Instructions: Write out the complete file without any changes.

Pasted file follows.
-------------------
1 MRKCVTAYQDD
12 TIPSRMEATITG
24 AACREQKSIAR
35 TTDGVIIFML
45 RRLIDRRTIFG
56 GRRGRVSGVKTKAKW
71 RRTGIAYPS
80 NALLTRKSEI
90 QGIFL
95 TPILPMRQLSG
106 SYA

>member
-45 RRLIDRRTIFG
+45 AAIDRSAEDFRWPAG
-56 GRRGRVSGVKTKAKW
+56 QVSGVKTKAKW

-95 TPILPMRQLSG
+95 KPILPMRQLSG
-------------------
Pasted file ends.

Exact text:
1 MRKCVTAYQDD
12 TIPSRMEATITG
24 AACREQKSIAR
35 TTDGVIIFML
45 RRLIDRRTIFG
56 GRRGRVSGVKTKAKW
71 RRTGIAYPS
80 NALLTRKSEI
90 QGIFL
95 TPILPMRQLSG
106 SYA

>member
-45 RRLIDRRTIFG
+45 AAIDRSAEDFRWPAG
-56 GRRGRVSGVKTKAKW
+56 QVSGVKTKAKW

-95 TPILPMRQLSG
+95 KPILPMRQLSG